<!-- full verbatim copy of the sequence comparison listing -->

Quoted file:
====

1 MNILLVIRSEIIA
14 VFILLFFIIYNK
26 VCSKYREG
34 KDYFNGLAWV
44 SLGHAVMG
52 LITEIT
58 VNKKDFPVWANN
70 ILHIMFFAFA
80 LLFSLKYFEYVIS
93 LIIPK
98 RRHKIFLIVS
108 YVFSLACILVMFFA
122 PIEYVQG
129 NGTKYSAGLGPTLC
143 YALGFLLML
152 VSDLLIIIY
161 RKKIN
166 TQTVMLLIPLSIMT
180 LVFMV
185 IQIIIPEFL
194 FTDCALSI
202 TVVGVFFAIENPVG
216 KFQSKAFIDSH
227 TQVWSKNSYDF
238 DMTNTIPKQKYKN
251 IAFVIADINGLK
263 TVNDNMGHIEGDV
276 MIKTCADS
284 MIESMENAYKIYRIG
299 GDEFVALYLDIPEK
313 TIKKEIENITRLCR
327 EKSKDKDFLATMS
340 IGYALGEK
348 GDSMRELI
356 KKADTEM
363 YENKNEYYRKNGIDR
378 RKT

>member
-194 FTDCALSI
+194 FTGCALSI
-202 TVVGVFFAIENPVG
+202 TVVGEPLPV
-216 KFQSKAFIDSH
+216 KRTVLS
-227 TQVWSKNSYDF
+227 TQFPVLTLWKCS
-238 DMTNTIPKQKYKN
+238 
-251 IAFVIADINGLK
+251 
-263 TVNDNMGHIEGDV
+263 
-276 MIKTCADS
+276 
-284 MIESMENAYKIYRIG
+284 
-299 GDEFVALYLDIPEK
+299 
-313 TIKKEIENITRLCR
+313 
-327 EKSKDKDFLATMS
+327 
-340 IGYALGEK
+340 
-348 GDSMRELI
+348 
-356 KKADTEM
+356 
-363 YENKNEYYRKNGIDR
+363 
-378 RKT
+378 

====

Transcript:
1 MNILLVIRSEIIA
14 VFILLFFIIYNK
26 VCSKYREG
34 KDYFNGLAWV
44 SLGHAVMG
52 LITEIT
58 VNKKDFPVWANN
70 ILHIMFFAFA
80 LLFSLKYFEYVIS
93 LIIPK
98 RRHKIFLIVS
108 YVFSLACILVMFFA
122 PIEYVQG
129 NGTKYSAGLGPTLC
143 YALGFLLML
152 VSDLLIIIY
161 RKKIN
166 TQTVMLLIPLSIMT
180 LVFMV
185 IQIIIPEFL
194 FTDCALSI
202 TVVGVFFAIENPVG
216 KFQSKAFIDSH
227 TQVWSKNSYDF
238 DMTNTIPKQKYKN
251 IAFVIADINGLK
263 TVNDNMGHIEGDV
276 MIKTCADS
284 MIESMENAYKIYRIG
299 GDEFVALYLDIPEK
313 TIKKEIENITRLCR
327 EKSKDKDFLATMS
340 IGYALGEK
348 GDSMRELI
356 KKADTEM
363 YENKNEYYRKNGIDR
378 RKT

>member
-194 FTDCALSI
+194 FTGCALSI
-202 TVVGVFFAIENPVG
+202 TVVGEPLPV
-216 KFQSKAFIDSH
+216 KRTVLS
-227 TQVWSKNSYDF
+227 TQFPVLTLWKCS
-238 DMTNTIPKQKYKN
+238 
-251 IAFVIADINGLK
+251 
-263 TVNDNMGHIEGDV
+263 
-276 MIKTCADS
+276 
-284 MIESMENAYKIYRIG
+284 
-299 GDEFVALYLDIPEK
+299 
-313 TIKKEIENITRLCR
+313 
-327 EKSKDKDFLATMS
+327 
-340 IGYALGEK
+340 
-348 GDSMRELI
+348 
-356 KKADTEM
+356 
-363 YENKNEYYRKNGIDR
+363 
-378 RKT
+378 